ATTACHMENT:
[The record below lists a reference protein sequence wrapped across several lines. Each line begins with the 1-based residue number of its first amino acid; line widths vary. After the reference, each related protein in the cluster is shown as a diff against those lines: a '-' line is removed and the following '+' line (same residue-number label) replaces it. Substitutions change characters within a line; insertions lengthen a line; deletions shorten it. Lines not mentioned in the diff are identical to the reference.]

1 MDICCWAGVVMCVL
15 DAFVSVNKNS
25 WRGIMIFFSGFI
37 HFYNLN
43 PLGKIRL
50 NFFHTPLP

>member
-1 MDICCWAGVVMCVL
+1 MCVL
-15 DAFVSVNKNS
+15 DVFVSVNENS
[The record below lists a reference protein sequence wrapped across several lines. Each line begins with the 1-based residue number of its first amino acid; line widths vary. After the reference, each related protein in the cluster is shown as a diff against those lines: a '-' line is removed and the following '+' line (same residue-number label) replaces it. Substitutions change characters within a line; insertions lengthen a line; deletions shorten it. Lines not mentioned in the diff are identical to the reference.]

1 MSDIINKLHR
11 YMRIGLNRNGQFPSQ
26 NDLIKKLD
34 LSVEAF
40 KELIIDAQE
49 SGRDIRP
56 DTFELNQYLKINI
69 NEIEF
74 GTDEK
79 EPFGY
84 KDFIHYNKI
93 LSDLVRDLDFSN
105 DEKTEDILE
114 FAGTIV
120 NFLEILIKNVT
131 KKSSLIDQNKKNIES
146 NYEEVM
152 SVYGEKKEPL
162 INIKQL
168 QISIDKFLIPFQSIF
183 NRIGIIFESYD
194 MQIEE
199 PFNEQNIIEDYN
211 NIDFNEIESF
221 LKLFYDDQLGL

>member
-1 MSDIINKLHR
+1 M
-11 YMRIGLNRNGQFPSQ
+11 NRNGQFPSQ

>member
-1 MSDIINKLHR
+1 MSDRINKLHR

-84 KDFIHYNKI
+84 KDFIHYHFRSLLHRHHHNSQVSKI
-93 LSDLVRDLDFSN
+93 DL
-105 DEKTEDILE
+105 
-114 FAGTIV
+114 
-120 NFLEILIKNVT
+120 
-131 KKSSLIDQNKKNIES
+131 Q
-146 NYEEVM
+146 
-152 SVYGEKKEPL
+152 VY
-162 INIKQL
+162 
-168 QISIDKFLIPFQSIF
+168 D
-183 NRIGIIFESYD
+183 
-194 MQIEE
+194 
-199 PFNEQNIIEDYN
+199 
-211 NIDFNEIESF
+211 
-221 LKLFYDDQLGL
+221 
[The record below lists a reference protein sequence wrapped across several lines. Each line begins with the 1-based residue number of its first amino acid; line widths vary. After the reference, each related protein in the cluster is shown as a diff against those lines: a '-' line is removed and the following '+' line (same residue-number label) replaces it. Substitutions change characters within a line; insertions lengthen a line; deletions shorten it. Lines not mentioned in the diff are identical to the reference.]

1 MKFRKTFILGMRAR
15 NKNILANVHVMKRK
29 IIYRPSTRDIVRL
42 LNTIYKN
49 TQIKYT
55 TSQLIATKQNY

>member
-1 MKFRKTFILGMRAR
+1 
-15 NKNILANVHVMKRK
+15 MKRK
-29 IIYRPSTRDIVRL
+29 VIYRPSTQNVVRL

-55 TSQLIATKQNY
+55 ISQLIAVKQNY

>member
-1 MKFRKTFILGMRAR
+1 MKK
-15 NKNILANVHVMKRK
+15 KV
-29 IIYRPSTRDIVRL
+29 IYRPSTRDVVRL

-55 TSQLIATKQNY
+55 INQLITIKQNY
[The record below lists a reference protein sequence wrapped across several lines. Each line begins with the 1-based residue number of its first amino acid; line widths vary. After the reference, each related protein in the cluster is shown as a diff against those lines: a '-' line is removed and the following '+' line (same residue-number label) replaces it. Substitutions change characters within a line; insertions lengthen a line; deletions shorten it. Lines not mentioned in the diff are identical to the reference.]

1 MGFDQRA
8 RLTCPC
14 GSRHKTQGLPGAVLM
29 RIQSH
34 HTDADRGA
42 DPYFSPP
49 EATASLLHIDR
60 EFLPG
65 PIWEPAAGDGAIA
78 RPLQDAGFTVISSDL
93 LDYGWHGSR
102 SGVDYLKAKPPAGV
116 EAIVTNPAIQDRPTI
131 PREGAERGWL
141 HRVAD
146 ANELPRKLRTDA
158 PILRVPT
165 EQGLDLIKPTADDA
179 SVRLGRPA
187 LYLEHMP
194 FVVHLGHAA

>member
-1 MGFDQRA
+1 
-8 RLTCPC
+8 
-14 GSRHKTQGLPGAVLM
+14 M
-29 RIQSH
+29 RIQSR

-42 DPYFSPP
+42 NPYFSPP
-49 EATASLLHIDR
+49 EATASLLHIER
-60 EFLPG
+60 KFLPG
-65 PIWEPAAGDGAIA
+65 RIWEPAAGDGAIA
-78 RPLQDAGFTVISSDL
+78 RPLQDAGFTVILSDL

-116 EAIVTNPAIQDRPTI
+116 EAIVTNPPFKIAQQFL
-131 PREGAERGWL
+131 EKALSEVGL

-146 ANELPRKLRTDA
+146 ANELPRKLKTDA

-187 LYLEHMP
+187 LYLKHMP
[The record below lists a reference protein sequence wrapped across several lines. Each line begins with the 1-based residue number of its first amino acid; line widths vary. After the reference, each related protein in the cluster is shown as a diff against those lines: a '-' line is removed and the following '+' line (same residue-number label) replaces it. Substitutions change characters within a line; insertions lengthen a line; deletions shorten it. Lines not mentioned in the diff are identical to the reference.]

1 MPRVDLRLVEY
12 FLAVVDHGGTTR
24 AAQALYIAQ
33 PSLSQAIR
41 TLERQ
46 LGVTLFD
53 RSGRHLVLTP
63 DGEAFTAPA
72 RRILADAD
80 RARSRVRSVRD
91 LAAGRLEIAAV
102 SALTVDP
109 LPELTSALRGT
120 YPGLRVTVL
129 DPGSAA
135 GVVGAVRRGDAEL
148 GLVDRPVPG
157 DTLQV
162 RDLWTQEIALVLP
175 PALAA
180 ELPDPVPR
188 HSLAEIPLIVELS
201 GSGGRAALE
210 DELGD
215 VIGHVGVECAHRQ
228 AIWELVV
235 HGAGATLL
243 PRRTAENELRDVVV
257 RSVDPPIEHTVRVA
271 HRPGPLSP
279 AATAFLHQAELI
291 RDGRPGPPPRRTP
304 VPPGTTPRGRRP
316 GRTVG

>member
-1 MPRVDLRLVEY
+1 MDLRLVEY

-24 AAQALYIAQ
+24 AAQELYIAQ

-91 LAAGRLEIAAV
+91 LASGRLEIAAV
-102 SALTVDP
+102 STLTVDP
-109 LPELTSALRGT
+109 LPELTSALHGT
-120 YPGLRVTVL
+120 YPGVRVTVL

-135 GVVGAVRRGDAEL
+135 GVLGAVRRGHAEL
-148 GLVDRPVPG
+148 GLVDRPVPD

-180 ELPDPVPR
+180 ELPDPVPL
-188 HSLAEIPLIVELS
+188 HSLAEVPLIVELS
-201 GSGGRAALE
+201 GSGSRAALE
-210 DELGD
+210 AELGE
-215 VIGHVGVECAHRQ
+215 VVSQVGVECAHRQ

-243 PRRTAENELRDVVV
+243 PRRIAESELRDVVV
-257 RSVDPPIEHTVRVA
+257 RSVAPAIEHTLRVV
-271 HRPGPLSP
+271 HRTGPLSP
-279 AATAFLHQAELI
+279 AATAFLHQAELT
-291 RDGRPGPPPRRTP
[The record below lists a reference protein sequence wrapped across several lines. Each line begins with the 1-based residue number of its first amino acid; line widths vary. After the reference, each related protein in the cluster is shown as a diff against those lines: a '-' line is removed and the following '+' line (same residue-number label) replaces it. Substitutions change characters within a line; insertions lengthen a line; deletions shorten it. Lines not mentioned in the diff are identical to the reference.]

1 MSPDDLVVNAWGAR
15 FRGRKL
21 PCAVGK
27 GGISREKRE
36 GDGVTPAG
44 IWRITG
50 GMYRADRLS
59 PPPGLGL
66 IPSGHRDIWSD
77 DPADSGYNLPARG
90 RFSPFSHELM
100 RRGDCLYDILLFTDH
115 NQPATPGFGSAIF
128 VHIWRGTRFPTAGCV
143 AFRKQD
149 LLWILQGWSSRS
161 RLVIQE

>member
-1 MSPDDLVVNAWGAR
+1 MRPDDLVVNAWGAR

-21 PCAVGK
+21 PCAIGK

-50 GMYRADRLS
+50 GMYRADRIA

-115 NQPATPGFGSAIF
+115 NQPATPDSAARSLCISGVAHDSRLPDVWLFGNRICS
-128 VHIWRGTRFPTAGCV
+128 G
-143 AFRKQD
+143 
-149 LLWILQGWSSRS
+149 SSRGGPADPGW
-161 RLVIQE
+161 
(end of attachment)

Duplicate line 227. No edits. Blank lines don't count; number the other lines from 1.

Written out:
36 GDGVTPAG